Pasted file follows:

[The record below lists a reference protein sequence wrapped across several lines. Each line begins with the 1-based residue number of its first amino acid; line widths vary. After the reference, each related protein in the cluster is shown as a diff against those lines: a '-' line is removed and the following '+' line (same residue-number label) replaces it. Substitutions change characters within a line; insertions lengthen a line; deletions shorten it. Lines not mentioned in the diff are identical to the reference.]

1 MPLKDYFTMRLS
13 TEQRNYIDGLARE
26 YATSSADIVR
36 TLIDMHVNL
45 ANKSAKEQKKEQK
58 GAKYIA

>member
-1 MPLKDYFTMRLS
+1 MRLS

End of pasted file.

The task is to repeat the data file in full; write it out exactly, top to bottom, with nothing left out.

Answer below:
[The record below lists a reference protein sequence wrapped across several lines. Each line begins with the 1-based residue number of its first amino acid; line widths vary. After the reference, each related protein in the cluster is shown as a diff against those lines: a '-' line is removed and the following '+' line (same residue-number label) replaces it. Substitutions change characters within a line; insertions lengthen a line; deletions shorten it. Lines not mentioned in the diff are identical to the reference.]

1 MPLKDYFTMRLS
13 TEQRNYIDGLARE
26 YATSSADIVR
36 TLIDMHVNL
45 ANKSAKEQKKEQK
58 GAKYIA

>member
-1 MPLKDYFTMRLS
+1 MRLS